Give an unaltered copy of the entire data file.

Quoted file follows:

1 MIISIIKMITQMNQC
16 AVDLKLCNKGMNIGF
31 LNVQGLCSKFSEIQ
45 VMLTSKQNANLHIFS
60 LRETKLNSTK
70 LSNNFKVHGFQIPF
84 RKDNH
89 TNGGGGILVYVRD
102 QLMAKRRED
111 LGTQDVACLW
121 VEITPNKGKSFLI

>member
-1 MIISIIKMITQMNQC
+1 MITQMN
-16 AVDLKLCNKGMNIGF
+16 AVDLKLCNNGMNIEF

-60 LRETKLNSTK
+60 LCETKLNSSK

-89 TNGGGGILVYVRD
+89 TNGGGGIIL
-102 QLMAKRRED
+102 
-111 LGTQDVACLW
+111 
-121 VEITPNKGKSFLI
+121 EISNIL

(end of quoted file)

1 MIISIIKMITQMNQC
16 AVDLKLCNKGMNIGF
31 LNVQGLCSKFSEIQ
45 VMLTSKQNANLHIFS
60 LRETKLNSTK
70 LSNNFKVHGFQIPF
84 RKDNH
89 TNGGGGILVYVRD
102 QLMAKRRED
111 LGTQDVACLW
121 VEITPNKGKSFLI

>member
-1 MIISIIKMITQMNQC
+1 MITQMN
-16 AVDLKLCNKGMNIGF
+16 AVDLKLCNNGMNIEF

-60 LRETKLNSTK
+60 LCETKLNSSK

-89 TNGGGGILVYVRD
+89 TNGGGGIIL
-102 QLMAKRRED
+102 
-111 LGTQDVACLW
+111 
-121 VEITPNKGKSFLI
+121 EISNIL